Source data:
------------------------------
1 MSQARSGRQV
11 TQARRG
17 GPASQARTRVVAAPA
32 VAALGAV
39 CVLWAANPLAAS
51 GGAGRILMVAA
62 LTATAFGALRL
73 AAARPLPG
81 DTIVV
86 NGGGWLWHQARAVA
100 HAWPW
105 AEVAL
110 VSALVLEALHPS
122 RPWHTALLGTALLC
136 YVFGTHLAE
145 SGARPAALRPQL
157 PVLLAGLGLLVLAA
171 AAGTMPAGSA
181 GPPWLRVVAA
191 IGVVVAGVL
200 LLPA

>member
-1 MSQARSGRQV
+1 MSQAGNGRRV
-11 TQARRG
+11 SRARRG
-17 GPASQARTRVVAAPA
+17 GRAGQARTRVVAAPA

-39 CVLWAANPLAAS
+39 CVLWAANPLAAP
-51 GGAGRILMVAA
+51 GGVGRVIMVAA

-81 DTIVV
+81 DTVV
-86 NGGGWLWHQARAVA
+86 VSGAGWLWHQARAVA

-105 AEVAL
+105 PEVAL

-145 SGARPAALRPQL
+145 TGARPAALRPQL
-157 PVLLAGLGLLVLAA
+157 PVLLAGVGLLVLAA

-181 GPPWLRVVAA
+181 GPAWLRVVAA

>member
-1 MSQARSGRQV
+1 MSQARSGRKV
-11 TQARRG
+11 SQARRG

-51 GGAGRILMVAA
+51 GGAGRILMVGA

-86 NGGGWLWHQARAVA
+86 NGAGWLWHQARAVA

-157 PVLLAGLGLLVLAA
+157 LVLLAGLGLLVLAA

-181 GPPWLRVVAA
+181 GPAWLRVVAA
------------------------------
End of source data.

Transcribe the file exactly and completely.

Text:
1 MSQARSGRQV
11 TQARRG
17 GPASQARTRVVAAPA
32 VAALGAV
39 CVLWAANPLAAS
51 GGAGRILMVAA
62 LTATAFGALRL
73 AAARPLPG
81 DTIVV
86 NGGGWLWHQARAVA
100 HAWPW
105 AEVAL
110 VSALVLEALHPS
122 RPWHTALLGTALLC
136 YVFGTHLAE
145 SGARPAALRPQL
157 PVLLAGLGLLVLAA
171 AAGTMPAGSA
181 GPPWLRVVAA
191 IGVVVAGVL
200 LLPA

>member
-1 MSQARSGRQV
+1 MSQAGNGRRV
-11 TQARRG
+11 SRARRG
-17 GPASQARTRVVAAPA
+17 GRAGQARTRVVAAPA

-39 CVLWAANPLAAS
+39 CVLWAANPLAAP
-51 GGAGRILMVAA
+51 GGVGRVIMVAA

-81 DTIVV
+81 DTVV
-86 NGGGWLWHQARAVA
+86 VSGAGWLWHQARAVA

-105 AEVAL
+105 PEVAL

-145 SGARPAALRPQL
+145 TGARPAALRPQL
-157 PVLLAGLGLLVLAA
+157 PVLLAGVGLLVLAA

-181 GPPWLRVVAA
+181 GPAWLRVVAA

>member
-1 MSQARSGRQV
+1 MSQARSGRKV
-11 TQARRG
+11 SQARRG

-51 GGAGRILMVAA
+51 GGAGRILMVGA

-86 NGGGWLWHQARAVA
+86 NGAGWLWHQARAVA

-157 PVLLAGLGLLVLAA
+157 LVLLAGLGLLVLAA

-181 GPPWLRVVAA
+181 GPAWLRVVAA